max_area_function = (A, r) -> 1e-6tot_area * r^2 / A
area_constraint = (T, p, q, r, A) -> begin
c = (p .+ q .+ r) ./ 3
dist_to_origin = norm(c)
flag = A ≥ max_area_function(A, dist_to_origin)
return flag
end
refine!(tri; min_angle=33.0, max_area=area_constraint)
triplot(tri)

mesh = FVMGeometry(tri)

BCs = BoundaryConditions(mesh, (x, y, t, u, p) -> zero(u), Dirichlet)

ε = 1 / 10
f = (x, y) -> 1 / (ε^2 * π) * exp(-(x^2 + y^2) / ε^2)
initial_condition = [f(x, y) for (x, y) in each_point(tri)]
flux_function = (x, y, t, α, β, γ, p) -> begin
∂x = α
∂y = β
u = α * x + β * y + γ
qx = p.ν * u - p.D * ∂x
qy = -p.D * ∂y
return (qx, qy)
end
flux_parameters = (D=0.02, ν=0.05)
final_time = 250.0
prob = FVMProblem(mesh, BCs;
initial_condition,
flux_function,
flux_parameters,
final_time)

using OrdinaryDiffEq, LinearSolve
times = [0, 10, 25, 50, 100, 200, 250]
sol = solve(prob, TRBDF2(linsolve=KLUFactorization()), saveat=times)

using CairoMakie
fig = Figure(fontsize=38)
for i in eachindex(sol)
ax = Axis(fig[1, i], width=400, height=400,
xlabel="x", ylabel="y",
title="t = (sol.t[i])", titlealign=:left) tricontourf!(ax, tri, sol.u[i], levels=0:0.00001:0.001, extendhigh=:auto, extendlow=:auto, colormap=:matter) tightlimits!(ax) ylims!(ax, -10, 10) end resize_to_layout!(fig) fig x = LinRange(-L, L, 250) y = LinRange(-L, L, 250) triangles = Matrix{NTuple{3,Int}}(undef, length(x), length(y)) for j in eachindex(y) for i in eachindex(x) triangles[i, j] = jump_and_march(tri, (x[i], y[j])) end end interpolated_vals = zeros(length(x), length(y), length(sol)) for k in eachindex(sol) for j in eachindex(y) for i in eachindex(x) interpolated_vals[i, j, k] = pl_interpolate(prob, triangles[i, j], sol.u[k], x[i], y[j]) end end end _tri = triangulate([[x for x in x, _ in y] |> vec [y for _ in x, y in y] |> vec]') fig = Figure(fontsize=38) for i in eachindex(sol) ax = Axis(fig[1, i], width=400, height=400, xlabel="x", ylabel="y", title="t =(sol.t[i])",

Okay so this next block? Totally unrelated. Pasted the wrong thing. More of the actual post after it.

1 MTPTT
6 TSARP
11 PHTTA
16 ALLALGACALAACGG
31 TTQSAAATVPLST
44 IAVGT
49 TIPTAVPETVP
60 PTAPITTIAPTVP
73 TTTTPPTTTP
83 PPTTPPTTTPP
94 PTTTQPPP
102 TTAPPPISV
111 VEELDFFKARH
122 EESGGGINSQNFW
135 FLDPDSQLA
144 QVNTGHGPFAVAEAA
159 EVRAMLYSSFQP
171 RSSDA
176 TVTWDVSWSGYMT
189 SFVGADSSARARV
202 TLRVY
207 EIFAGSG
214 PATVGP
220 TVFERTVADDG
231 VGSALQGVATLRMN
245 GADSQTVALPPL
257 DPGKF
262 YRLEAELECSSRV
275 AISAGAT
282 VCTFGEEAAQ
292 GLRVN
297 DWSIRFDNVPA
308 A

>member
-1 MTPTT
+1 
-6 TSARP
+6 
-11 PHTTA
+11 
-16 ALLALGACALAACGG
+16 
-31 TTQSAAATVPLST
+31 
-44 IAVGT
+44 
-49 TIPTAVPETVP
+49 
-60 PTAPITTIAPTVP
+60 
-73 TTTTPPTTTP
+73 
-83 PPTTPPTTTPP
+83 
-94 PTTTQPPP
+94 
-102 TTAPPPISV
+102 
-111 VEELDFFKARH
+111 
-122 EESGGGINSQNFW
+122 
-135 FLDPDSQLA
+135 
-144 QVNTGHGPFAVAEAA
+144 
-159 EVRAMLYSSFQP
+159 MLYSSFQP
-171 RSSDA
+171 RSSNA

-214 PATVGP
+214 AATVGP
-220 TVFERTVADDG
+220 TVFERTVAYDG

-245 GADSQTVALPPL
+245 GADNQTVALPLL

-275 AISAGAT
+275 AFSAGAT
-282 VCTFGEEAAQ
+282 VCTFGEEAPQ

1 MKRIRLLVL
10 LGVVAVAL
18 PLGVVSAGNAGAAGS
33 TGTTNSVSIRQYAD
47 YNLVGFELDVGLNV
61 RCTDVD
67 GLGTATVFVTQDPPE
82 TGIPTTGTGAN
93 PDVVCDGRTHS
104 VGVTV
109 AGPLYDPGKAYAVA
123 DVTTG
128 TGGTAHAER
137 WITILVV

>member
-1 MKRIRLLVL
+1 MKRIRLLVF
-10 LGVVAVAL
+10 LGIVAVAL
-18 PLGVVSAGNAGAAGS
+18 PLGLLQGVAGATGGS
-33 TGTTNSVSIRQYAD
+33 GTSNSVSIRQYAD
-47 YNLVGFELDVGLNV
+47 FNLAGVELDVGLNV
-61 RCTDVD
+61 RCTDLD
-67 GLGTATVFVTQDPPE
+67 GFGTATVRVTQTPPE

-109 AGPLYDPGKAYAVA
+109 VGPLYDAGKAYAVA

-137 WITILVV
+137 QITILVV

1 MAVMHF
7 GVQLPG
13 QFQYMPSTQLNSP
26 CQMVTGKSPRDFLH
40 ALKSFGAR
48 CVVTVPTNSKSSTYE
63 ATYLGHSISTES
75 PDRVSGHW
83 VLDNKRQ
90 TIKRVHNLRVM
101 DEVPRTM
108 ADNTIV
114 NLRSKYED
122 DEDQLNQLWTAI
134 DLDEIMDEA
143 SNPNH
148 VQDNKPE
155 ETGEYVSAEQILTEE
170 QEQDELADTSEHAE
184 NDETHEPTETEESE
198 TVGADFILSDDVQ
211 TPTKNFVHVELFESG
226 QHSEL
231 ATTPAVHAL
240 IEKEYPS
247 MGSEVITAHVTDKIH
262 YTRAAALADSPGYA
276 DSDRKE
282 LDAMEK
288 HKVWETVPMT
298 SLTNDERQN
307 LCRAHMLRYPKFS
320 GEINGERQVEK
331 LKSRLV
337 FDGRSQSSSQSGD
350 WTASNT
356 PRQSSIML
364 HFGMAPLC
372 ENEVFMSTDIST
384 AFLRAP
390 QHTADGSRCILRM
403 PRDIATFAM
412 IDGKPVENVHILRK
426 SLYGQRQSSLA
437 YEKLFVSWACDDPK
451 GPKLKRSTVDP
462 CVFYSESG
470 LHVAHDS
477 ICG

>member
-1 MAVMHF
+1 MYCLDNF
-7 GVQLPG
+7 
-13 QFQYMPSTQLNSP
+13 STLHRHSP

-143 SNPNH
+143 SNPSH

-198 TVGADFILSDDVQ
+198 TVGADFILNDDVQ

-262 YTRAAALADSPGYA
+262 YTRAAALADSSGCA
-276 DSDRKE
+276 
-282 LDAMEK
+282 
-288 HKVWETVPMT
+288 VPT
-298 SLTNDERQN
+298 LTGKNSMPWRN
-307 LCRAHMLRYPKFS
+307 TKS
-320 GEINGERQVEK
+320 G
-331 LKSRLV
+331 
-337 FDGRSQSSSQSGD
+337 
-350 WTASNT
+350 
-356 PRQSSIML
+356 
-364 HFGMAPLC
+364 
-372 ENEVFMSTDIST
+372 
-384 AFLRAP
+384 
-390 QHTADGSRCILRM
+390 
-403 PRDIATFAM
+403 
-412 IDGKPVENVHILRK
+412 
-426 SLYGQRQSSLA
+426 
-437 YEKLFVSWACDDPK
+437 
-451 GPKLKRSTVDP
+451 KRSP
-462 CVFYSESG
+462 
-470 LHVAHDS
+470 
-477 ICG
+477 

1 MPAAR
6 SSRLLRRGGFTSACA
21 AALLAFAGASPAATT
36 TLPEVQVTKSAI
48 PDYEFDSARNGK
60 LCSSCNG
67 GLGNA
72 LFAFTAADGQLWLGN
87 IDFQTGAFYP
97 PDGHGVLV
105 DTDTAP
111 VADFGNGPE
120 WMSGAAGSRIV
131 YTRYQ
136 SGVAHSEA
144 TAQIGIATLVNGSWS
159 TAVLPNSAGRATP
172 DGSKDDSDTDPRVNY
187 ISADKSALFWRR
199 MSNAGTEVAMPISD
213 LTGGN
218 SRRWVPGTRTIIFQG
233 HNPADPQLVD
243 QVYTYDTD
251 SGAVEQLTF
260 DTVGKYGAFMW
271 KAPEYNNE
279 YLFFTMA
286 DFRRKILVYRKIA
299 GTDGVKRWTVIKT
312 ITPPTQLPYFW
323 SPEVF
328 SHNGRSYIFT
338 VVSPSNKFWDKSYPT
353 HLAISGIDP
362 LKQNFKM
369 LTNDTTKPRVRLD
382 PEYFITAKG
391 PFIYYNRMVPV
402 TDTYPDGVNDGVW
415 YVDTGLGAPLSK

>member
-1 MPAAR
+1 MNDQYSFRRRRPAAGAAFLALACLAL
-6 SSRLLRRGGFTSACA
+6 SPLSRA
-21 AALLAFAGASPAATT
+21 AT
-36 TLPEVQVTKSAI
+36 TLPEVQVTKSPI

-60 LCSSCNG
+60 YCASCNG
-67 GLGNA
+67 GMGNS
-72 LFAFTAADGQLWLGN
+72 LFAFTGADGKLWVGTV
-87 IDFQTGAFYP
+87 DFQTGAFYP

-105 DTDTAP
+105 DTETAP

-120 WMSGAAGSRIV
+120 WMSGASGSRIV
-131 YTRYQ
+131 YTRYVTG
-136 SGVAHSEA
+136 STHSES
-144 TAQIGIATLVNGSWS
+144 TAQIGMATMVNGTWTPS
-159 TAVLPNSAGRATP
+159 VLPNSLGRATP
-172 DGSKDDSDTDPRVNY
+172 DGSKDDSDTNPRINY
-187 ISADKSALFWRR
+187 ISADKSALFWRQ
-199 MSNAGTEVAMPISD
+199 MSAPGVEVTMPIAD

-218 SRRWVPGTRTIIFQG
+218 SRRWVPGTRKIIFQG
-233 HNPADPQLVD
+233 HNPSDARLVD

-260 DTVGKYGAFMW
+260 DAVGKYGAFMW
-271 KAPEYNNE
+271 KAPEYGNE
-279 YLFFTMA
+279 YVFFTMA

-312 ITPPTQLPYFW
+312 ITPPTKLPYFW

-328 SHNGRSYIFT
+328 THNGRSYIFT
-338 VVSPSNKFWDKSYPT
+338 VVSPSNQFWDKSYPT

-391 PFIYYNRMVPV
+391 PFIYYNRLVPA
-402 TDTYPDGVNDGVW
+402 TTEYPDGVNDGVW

titlealign=:left)
tricontourf!(ax, _tri, interpolated_vals[:, :, i] |> vec, levels=0:0.00001:0.001, extendhigh=:auto, extendlow=:auto, colormap=:matter)
tightlimits!(ax)
ylims!(ax, -10, 10)
end
resize_to_layout!(fig)
fig

using NaturalNeighbours
itp = interpolate(tri, sol.u[4], derivatives=true) # sol.t[4] == 50

_x = [x for x in x, _ in y] |> vec
_y = [y for _ in x, y in y] |> vec;

sibson_vals = itp(_x, _y; method=Sibson())
triangle_vals = itp(_x, _y; method=Triangle()) # this is the same as pl_interpolate
laplace_vals = itp(_x, _y; method=Laplace())
sibson_1_vals = itp(_x, _y; method=Sibson(1))
nearest_vals = itp(_x, _y; method=Nearest())
farin_vals = itp(_x, _y; method=Farin())
hiyoshi_vals = itp(_x, _y; method=Hiyoshi(2))
pde_vals = sol.u[4];

fig = Figure(fontsize=38)
all_vals = (sibson_vals, triangle_vals, laplace_vals, sibson_1_vals, nearest_vals, farin_vals, hiyoshi_vals, pde_vals)
titles = ("(a): Sibson", "(b): Triangle", "(c): Laplace", "(d): Sibson-1", "(e): Nearest", "(f): Farin", "(g): Hiyoshi", "(h): PDE")
fig = Figure(fontsize=55, resolution=(6350, 1550)) # resolution from resize_to_layout!(fig) - had to manually adjust to fix missing ticks
for (i, (vals, title)) in enumerate(zip(all_vals, titles))
ax2d = Axis(fig[1, i], xlabel="x", ylabel="y", width=600, height=600, title=title, titlealign=:left)
ax3d = Axis3(fig[2, i], xlabel="x", ylabel="y", width=600, height=600, title=title, titlealign=:left)
ax3d.zlabeloffset[] = 125
xlims!(ax2d, -4, 6)
ylims!(ax2d, -4, 4)
xlims!(ax3d, -4, 6)
ylims!(ax3d, -4, 4)
if vals ≠ pde_vals
contourf!(ax2d, _x, _y, vals, color=vals, colormap=:matter, levels=0:0.001:0.1, extendlow=:auto, extendhigh=:auto)
vals = copy(vals)
vals[(_x.<-4).|(_x.>6)] .= NaN
vals[(_y.<-4).|(_y.>4)] .= NaN # This is the only way to fix the weird issues with Axis3 when changing the (x/y/z)lims...
surface!(ax3d, _x, _y, vals, color=vals, colormap=:matter, colorrange=(0, 0.1), extendlow=:auto, extendhigh=:auto)
else
tricontourf!(ax2d, tri, vals, color=vals, colormap=:matter, levels=0:0.001:0.1, extendlow=:auto, extendhigh=:auto)
triangles = [T[j] for T in each_solid_triangle(tri), j in 1:3]
x = getx.(get_points(tri))
y = gety.(get_points(tri))
vals = copy(vals)
vals[(x.<-4).|(x.>6)] .= NaN
vals[(y.<-4).|(y.>4)] .= NaN # This is the only way to fix the weird issues with Axis3 when changing the (x/y/z)lims...
mesh!(ax3d, hcat(x, y, vals), triangles, color=vals, colormap=:matter, colorrange=(0, 0.1))
end
end
fig

• 1This list is available from ?NaturalNeighbours.AbstractInterpolator. Look at the help page (?) for the respective interpolators or NaturalNeighbours.jl's documentation for more information.